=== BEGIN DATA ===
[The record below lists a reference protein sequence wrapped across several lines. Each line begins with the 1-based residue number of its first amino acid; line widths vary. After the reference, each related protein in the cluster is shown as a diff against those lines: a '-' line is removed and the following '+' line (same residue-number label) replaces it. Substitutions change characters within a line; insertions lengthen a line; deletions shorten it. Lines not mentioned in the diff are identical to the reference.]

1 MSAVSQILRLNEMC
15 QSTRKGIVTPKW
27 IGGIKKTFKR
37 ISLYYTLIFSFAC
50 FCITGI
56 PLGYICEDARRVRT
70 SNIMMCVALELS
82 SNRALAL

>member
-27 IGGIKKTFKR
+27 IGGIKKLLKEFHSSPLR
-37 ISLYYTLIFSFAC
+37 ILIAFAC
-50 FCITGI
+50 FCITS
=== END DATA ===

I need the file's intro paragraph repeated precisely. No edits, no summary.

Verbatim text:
[The record below lists a reference protein sequence wrapped across several lines. Each line begins with the 1-based residue number of its first amino acid; line widths vary. After the reference, each related protein in the cluster is shown as a diff against those lines: a '-' line is removed and the following '+' line (same residue-number label) replaces it. Substitutions change characters within a line; insertions lengthen a line; deletions shorten it. Lines not mentioned in the diff are identical to the reference.]